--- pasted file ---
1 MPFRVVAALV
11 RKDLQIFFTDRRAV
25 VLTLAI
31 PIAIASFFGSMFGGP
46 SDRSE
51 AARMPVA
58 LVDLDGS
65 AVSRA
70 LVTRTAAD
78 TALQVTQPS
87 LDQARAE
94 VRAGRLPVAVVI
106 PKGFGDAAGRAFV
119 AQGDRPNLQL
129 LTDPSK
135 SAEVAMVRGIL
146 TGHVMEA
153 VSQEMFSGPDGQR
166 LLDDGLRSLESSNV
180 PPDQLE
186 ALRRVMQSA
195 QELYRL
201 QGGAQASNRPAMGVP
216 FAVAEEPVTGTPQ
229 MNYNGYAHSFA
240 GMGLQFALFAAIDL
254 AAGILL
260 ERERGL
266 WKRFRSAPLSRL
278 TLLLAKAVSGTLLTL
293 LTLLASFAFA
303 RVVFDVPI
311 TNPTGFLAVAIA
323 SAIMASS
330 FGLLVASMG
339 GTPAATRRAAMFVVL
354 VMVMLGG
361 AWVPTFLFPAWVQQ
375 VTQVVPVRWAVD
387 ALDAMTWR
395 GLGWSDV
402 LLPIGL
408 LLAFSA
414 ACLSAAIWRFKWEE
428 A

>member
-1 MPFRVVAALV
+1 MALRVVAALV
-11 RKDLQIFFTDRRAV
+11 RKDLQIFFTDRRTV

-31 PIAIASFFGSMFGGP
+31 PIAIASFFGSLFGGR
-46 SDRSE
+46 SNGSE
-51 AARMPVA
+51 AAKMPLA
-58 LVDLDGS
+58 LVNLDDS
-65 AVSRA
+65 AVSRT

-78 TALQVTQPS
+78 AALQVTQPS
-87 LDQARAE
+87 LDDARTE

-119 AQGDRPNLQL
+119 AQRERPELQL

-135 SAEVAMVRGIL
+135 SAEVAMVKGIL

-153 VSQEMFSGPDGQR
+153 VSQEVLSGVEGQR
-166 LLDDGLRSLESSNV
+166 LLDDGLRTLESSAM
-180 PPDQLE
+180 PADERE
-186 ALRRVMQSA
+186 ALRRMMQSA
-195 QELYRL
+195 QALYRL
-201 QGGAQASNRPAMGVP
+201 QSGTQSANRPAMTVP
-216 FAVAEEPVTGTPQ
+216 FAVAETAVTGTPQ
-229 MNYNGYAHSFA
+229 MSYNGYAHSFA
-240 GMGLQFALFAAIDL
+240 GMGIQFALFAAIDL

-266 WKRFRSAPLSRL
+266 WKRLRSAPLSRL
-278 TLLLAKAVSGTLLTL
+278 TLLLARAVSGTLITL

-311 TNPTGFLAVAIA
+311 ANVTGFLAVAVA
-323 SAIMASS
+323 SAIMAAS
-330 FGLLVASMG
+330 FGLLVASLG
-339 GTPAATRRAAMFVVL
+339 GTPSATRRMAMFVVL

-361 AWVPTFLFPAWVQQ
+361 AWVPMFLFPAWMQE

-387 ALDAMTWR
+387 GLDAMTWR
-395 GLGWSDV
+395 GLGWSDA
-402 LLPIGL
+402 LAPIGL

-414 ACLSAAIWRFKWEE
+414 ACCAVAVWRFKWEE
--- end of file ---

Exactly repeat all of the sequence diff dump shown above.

1 MPFRVVAALV
11 RKDLQIFFTDRRAV
25 VLTLAI
31 PIAIASFFGSMFGGP
46 SDRSE
51 AARMPVA
58 LVDLDGS
65 AVSRA
70 LVTRTAAD
78 TALQVTQPS
87 LDQARAE
94 VRAGRLPVAVVI
106 PKGFGDAAGRAFV
119 AQGDRPNLQL
129 LTDPSK
135 SAEVAMVRGIL
146 TGHVMEA
153 VSQEMFSGPDGQR
166 LLDDGLRSLESSNV
180 PPDQLE
186 ALRRVMQSA
195 QELYRL
201 QGGAQASNRPAMGVP
216 FAVAEEPVTGTPQ
229 MNYNGYAHSFA
240 GMGLQFALFAAIDL
254 AAGILL
260 ERERGL
266 WKRFRSAPLSRL
278 TLLLAKAVSGTLLTL
293 LTLLASFAFA
303 RVVFDVPI
311 TNPTGFLAVAIA
323 SAIMASS
330 FGLLVASMG
339 GTPAATRRAAMFVVL
354 VMVMLGG
361 AWVPTFLFPAWVQQ
375 VTQVVPVRWAVD
387 ALDAMTWR
395 GLGWSDV
402 LLPIGL
408 LLAFSA
414 ACLSAAIWRFKWEE
428 A

>member
-1 MPFRVVAALV
+1 MALRVVAALV
-11 RKDLQIFFTDRRAV
+11 RKDLQIFFTDRRTV

-31 PIAIASFFGSMFGGP
+31 PIAIASFFGSLFGGR
-46 SDRSE
+46 SNGSE
-51 AARMPVA
+51 AAKMPLA
-58 LVDLDGS
+58 LVNLDDS
-65 AVSRA
+65 AVSRT

-78 TALQVTQPS
+78 AALQVTQPS
-87 LDQARAE
+87 LDDARTE

-119 AQGDRPNLQL
+119 AQRERPELQL

-135 SAEVAMVRGIL
+135 SAEVAMVKGIL

-153 VSQEMFSGPDGQR
+153 VSQEVLSGVEGQR
-166 LLDDGLRSLESSNV
+166 LLDDGLRTLESSAM
-180 PPDQLE
+180 PADERE
-186 ALRRVMQSA
+186 ALRRMMQSA
-195 QELYRL
+195 QALYRL
-201 QGGAQASNRPAMGVP
+201 QSGTQSANRPAMTVP
-216 FAVAEEPVTGTPQ
+216 FAVAETAVTGTPQ
-229 MNYNGYAHSFA
+229 MSYNGYAHSFA
-240 GMGLQFALFAAIDL
+240 GMGIQFALFAAIDL

-266 WKRFRSAPLSRL
+266 WKRLRSAPLSRL
-278 TLLLAKAVSGTLLTL
+278 TLLLARAVSGTLITL

-311 TNPTGFLAVAIA
+311 ANVTGFLAVAVA
-323 SAIMASS
+323 SAIMAAS
-330 FGLLVASMG
+330 FGLLVASLG
-339 GTPAATRRAAMFVVL
+339 GTPSATRRMAMFVVL

-361 AWVPTFLFPAWVQQ
+361 AWVPMFLFPAWMQE

-387 ALDAMTWR
+387 GLDAMTWR
-395 GLGWSDV
+395 GLGWSDA
-402 LLPIGL
+402 LAPIGL

-414 ACLSAAIWRFKWEE
+414 ACCAVAVWRFKWEE